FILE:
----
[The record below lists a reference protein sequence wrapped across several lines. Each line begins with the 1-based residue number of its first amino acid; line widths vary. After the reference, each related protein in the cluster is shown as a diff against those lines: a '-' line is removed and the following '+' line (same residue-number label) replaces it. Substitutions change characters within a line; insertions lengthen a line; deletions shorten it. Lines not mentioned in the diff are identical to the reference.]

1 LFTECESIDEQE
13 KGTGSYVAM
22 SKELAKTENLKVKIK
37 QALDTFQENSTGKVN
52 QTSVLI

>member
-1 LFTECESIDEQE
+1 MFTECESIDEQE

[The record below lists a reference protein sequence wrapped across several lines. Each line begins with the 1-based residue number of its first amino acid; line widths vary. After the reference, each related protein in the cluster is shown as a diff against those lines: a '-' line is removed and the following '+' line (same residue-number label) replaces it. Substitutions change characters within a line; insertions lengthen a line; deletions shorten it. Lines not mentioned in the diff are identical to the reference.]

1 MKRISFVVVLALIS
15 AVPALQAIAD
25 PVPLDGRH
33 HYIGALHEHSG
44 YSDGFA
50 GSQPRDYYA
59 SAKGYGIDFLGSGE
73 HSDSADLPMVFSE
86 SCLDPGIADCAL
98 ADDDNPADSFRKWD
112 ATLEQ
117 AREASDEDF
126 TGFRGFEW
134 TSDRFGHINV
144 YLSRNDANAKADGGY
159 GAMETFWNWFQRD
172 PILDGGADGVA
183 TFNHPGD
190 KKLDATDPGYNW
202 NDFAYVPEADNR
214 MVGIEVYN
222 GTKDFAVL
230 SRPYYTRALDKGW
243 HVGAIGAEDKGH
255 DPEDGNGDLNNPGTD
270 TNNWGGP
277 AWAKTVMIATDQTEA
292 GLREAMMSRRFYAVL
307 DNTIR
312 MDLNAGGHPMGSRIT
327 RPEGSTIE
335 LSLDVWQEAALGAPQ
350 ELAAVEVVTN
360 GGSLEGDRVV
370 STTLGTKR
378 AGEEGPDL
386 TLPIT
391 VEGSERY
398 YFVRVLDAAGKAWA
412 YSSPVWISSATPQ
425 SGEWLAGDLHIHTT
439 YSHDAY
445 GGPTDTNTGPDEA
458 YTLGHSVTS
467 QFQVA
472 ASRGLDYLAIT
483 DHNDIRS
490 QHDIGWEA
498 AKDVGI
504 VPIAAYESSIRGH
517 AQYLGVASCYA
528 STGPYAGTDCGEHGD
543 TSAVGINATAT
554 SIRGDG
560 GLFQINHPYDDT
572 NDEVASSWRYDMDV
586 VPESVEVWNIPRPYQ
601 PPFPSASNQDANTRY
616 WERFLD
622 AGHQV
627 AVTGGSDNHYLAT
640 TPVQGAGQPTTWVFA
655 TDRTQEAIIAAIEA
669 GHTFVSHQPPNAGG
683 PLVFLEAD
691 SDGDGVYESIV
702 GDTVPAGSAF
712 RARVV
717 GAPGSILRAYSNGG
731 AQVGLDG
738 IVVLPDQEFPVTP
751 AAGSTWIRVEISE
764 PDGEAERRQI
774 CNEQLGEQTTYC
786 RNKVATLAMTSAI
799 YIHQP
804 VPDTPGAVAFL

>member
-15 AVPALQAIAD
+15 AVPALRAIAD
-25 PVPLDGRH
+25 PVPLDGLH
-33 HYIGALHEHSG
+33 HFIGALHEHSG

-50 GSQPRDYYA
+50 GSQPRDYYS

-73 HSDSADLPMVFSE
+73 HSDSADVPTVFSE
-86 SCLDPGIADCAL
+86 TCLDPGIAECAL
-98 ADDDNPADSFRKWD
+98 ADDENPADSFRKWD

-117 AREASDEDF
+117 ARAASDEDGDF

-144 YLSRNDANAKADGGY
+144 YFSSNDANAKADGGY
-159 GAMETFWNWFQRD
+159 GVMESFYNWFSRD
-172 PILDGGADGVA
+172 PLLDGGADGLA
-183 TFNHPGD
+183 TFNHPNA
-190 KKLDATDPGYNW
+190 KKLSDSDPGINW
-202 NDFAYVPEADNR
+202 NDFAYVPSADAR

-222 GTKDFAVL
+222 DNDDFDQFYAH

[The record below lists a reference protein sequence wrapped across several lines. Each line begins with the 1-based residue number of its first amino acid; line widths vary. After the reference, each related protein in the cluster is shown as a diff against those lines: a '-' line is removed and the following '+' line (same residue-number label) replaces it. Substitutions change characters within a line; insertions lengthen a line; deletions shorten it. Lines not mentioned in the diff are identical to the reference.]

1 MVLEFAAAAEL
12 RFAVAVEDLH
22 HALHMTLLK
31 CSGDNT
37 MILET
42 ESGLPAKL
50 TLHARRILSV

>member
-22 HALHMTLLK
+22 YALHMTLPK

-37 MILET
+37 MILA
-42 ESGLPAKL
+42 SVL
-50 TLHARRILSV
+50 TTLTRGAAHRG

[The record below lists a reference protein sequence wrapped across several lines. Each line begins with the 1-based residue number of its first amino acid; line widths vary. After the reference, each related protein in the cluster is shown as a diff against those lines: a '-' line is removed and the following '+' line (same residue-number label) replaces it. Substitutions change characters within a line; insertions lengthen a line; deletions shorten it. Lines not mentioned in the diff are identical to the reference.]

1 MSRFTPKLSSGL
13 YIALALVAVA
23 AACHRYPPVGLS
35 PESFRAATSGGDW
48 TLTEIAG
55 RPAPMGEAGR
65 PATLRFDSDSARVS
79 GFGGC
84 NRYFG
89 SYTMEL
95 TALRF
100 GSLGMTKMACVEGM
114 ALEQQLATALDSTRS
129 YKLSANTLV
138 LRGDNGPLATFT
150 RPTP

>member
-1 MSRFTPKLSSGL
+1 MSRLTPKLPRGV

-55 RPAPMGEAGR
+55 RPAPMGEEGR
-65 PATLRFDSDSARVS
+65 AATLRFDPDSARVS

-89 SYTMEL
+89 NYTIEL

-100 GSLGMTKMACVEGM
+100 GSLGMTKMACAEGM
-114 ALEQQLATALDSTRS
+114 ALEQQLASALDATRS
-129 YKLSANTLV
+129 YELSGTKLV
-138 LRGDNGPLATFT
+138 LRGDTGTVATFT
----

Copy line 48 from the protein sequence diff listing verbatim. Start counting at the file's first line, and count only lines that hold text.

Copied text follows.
391 VEGSERY